The town council met for the final time on Monday, Oct. 28, before the municipal election, and held a public hearing regarding a modification of the volunteer firefighter tax abatement ordinance which was passed on a majority vote.
Town attorney Carolyn Futtner explained that under the Southington town code, volunteer firefighters can qualify for a tax abatement up to $1,000, pursuant to a state statute. In Southington, there are two tiers of abatement dependent on level of service—$500 for the first tier and $1,000 for the second tier.
Recently, she explained, the state legislature increased the tax abatement to $1,500, and thus the town adjusted the draft, which would offer a $750 abatement on the lower tier, and a $1,500 abatement on the second tier.
“It is not a reduction of the assessed value of the property, it’s actually a $1,500 reduction to the liability owed by the volunteer firefighter tax payer,” said Futtner. “This tax abatement would also extend to volunteer firefighters who have served the town in the past and are now retired having served at least 25 years.”
Fire Chief Richard Butler and Fire Commissioner John Moise both spoke in favor of the ordinance, citing that support of this kind will aid in recruiting and retaining volunteer firefighters. Moise also said that he felt the abatement would entice volunteers to stay on longer with the department.
“We need every tool at our disposal to be able to keep the volunteer service healthy. I view this as a definite way we can do that. I really do encourage everybody to vote in favor of this,” said Butler. “It is really supporting our volunteers. A vote that way tonight would go a long way to show the volunteers we are definitely supporting them.”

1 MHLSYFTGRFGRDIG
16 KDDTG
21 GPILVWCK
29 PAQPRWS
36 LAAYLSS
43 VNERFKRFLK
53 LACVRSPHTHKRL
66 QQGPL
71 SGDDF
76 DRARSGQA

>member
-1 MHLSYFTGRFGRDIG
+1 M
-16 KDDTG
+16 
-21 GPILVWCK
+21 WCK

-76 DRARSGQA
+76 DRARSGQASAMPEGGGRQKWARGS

During his report, town manager Mark Sciota discussed the Rails to Trails project, which he said, would hopefully “be the last of the designs and the state will take over after that.”
Public works director, Keith Hayden, explained that the town had requested that the State of Connecticut include a sidewalk from the trail down to Newell St., connecting to W Queen St., which would give the trail direct access to Route 10.
“The Department of Transportation said they would add the sidewalk to the construction phase and fund it 100% on the condition that the town provided the design of the sidewalk,” said Hayden, whose office has drafted plans for the sidewalk.
In order for the firm designing the trail alignment to incorporate the sidewalk design, it would require the town paying an additional $23,000. Hayden explained that the town applied for a Local Capital Improvement Program (LOCIP) grant, which requires the council to formally approve the construction of the project.
The sidewalk design and authorization for the LOCIP grant were unanimously approved by the council.
To comment on this story or to contact staff writer Taylor Murchison-Gallagher, email her at TMurchison@PlainvilleObserver.com.